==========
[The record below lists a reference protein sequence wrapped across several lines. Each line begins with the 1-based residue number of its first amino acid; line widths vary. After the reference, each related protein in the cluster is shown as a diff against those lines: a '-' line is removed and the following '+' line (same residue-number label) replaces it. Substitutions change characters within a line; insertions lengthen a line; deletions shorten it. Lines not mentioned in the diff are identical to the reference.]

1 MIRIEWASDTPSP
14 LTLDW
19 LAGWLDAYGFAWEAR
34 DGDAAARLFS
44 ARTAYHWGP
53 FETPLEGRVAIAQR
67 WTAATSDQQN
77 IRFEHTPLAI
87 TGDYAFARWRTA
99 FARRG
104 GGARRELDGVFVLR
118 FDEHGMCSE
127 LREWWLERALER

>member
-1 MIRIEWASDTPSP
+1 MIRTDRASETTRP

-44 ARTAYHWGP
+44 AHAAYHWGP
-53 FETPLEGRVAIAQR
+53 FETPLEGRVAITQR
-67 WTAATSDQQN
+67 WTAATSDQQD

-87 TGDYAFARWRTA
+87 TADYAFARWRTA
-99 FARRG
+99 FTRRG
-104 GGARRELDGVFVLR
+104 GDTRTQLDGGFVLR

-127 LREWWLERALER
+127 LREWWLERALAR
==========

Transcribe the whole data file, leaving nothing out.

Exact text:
[The record below lists a reference protein sequence wrapped across several lines. Each line begins with the 1-based residue number of its first amino acid; line widths vary. After the reference, each related protein in the cluster is shown as a diff against those lines: a '-' line is removed and the following '+' line (same residue-number label) replaces it. Substitutions change characters within a line; insertions lengthen a line; deletions shorten it. Lines not mentioned in the diff are identical to the reference.]

1 MIRIEWASDTPSP
14 LTLDW
19 LAGWLDAYGFAWEAR
34 DGDAAARLFS
44 ARTAYHWGP
53 FETPLEGRVAIAQR
67 WTAATSDQQN
77 IRFEHTPLAI
87 TGDYAFARWRTA
99 FARRG
104 GGARRELDGVFVLR
118 FDEHGMCSE
127 LREWWLERALER

>member
-1 MIRIEWASDTPSP
+1 MIRTDRASETTRP

-44 ARTAYHWGP
+44 AHAAYHWGP
-53 FETPLEGRVAIAQR
+53 FETPLEGRVAITQR
-67 WTAATSDQQN
+67 WTAATSDQQD

-87 TGDYAFARWRTA
+87 TADYAFARWRTA
-99 FARRG
+99 FTRRG
-104 GGARRELDGVFVLR
+104 GDTRTQLDGGFVLR

-127 LREWWLERALER
+127 LREWWLERALAR